Empathy for others can help us to develop a less exclusive form of belonging based on a positive, rather than negative, foundation.
Negative Approach to Belonging
Sometimes belonging develops because of having something negative in common – a common enemy, hating the same things, or having the same dislikes.
In families with Insecure Attachment, members can often unite in their exclusion against another family member. This can often occur in cases of divorce, estrangement, or in the wake of a death of a family member. It may also occur in Insecurely Attached families who identify a scapegoat as a means of placing blame.
Belonging in a negative way blocks empathy.
Self-Blaming and Belonging
When we do not belong, we can often turn the eye inward and see it as a personal failing or fault, resulting in self-blame. This may stem from rejection, criticism, or from being attacked. Rejection activates the inner critic and often leads to self-blame.
“What did I do wrong?”
“What can I change about myself to belong?”
Quelling self-blame by developing empathy toward yourself and others is necessary to end the blame cycle.
See yourself as an expert in your situation (discrimination, grief, humiliation, etc.).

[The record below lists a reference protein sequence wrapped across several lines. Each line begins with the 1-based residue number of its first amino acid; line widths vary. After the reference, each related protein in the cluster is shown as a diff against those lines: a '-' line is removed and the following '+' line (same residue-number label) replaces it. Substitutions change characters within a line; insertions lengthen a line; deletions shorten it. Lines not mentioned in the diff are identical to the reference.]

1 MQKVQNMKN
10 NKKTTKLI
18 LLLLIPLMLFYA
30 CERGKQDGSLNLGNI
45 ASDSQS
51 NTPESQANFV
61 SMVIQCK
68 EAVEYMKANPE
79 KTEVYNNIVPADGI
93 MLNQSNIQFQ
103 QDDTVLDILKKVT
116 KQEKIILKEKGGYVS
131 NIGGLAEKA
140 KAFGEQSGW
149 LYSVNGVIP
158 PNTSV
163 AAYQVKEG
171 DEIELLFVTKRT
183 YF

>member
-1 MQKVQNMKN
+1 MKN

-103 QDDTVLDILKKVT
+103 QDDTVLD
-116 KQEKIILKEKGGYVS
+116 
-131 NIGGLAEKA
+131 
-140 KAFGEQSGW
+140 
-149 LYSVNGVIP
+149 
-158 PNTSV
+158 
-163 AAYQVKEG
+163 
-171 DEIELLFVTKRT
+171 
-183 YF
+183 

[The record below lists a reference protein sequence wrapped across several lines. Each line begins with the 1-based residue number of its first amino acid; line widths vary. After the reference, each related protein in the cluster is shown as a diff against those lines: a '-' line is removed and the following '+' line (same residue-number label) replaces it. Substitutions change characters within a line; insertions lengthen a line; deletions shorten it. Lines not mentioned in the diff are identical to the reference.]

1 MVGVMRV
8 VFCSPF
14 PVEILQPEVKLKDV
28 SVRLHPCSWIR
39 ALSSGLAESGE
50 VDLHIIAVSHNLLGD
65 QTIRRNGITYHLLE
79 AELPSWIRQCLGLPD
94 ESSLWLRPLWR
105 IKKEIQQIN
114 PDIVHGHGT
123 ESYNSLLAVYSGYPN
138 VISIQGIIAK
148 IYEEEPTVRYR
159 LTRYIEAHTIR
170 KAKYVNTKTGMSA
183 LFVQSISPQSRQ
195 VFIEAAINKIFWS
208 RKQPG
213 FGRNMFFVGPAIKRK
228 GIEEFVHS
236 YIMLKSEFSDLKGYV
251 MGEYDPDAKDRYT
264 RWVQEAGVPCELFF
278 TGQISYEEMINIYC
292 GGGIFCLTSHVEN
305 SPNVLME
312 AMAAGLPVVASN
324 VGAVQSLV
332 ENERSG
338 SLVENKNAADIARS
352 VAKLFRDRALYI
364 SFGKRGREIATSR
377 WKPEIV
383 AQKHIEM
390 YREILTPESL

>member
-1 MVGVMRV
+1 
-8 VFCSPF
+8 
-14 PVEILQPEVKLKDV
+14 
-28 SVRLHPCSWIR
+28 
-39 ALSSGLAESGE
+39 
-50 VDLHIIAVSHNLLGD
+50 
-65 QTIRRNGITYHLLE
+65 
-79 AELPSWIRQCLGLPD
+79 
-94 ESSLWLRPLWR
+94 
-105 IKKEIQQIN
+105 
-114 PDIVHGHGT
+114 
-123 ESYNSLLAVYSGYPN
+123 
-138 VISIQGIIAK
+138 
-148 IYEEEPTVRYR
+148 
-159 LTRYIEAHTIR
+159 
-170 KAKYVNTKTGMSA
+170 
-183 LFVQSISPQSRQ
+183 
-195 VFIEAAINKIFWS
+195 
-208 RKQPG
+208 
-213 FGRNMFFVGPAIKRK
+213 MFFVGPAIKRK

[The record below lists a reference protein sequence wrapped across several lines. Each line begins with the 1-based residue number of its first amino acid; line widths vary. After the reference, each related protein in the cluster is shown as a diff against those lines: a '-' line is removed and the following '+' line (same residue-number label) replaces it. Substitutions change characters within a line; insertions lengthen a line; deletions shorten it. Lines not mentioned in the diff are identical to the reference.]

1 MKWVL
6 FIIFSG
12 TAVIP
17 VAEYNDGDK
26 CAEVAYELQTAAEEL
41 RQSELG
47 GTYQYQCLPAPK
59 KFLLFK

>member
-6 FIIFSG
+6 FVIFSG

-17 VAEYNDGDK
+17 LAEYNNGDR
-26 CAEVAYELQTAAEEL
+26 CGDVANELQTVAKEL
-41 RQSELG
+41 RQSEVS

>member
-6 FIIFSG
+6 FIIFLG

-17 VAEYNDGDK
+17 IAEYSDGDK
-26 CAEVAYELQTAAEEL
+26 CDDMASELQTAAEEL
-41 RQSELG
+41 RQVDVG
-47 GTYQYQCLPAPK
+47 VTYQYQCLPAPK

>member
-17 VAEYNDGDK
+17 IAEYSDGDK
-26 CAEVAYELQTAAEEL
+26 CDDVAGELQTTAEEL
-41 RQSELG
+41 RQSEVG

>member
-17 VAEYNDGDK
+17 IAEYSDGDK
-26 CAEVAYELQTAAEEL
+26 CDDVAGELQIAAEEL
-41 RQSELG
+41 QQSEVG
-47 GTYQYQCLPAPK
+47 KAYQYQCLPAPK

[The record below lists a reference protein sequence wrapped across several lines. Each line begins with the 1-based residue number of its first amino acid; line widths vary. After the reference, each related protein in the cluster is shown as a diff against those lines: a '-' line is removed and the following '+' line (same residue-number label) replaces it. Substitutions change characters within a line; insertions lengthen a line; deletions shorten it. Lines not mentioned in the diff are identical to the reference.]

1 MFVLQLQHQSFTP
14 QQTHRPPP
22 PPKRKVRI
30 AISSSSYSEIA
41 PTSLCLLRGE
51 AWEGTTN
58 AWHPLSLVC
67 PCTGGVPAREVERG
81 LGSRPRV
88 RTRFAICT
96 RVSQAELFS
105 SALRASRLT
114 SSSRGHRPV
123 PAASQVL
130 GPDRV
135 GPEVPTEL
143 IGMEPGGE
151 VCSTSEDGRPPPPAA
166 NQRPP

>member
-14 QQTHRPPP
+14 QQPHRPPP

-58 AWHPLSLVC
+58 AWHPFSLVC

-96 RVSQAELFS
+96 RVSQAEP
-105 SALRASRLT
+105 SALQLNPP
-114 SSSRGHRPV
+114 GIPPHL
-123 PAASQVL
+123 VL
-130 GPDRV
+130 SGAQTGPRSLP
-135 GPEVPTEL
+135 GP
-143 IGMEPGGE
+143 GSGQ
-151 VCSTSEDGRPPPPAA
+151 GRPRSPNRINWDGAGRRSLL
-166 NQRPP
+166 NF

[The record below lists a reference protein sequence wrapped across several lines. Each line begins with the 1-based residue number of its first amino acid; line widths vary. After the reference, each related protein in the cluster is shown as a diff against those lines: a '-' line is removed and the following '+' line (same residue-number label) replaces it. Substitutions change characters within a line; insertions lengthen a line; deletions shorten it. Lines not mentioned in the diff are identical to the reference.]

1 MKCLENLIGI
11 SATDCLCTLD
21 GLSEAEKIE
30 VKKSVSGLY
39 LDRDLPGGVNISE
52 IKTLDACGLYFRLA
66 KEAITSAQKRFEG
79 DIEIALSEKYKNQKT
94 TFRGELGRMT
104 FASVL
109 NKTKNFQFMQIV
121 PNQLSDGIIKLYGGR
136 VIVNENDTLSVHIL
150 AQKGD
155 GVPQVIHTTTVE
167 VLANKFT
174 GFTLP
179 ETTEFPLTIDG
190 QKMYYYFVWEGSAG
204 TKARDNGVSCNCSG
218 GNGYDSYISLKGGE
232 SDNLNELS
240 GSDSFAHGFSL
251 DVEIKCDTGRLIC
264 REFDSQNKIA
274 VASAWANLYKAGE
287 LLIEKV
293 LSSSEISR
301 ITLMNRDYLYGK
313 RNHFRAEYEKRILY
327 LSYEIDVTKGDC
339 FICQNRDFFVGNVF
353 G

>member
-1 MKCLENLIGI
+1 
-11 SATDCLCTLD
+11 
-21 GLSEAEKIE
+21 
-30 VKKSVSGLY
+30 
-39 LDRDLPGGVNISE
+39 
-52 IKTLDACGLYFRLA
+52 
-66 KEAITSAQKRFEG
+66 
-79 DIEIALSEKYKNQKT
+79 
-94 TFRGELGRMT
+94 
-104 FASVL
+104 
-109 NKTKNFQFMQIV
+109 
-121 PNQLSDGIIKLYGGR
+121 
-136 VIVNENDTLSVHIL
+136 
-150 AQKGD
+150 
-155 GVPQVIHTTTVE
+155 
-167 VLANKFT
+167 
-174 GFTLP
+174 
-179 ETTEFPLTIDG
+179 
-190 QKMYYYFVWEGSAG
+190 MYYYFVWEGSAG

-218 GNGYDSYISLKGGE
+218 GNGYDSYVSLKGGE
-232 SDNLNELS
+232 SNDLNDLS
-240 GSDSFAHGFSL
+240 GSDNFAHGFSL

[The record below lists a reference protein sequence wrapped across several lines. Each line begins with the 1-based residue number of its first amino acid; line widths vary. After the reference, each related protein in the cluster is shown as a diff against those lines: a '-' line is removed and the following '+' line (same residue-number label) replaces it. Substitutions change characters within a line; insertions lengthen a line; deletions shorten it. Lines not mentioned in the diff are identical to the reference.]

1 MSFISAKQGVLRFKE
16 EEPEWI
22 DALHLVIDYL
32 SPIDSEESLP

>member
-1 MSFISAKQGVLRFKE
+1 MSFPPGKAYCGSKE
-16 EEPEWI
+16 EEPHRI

Write down advice for someone going through the same thing.
What can your experience teach them?
Use specifics and details.
At the root of the exercise is realizing that others actually do have similar experiences – you are not alone. Additionally, you can use the advice you wrote down for others to assist in your own healing, resulting in a realization that we all possess the capacity to heal.
Empathy toward the self in this exercise not only heals trauma for yourself, but also develops empathy toward others with the new understanding that others also suffer. This alone can enhance feelings of belonging.
Empathic Approach to Belonging
Since belonging depends on the development of positive relational interactions over time, developing a sense of empathy can actually improve feelings of belonging.
Cognitive empathy is a knowing of how the other person is feeling. It often incorporates perspective-taking or putting yourself in someone else’s shoes. Cognitive empathy is particularly useful in negotiation and motivating others.
Emotional empathy often means feeling along with another person. It goes beyond stepping into their shoes. It means emotions are often contagious, and you feel as they feel.
Compassionate empathy, also called compassionate concern, means we not only identify with the emotions of the other, but we also are moved to help, support, or assist in some way.
Belonging and Secure Attachment
A true sense of belonging supports Secure Attachment through acceptance and support within a group or family. It also fosters more honest relationships that lead to improved intimacy and connection.
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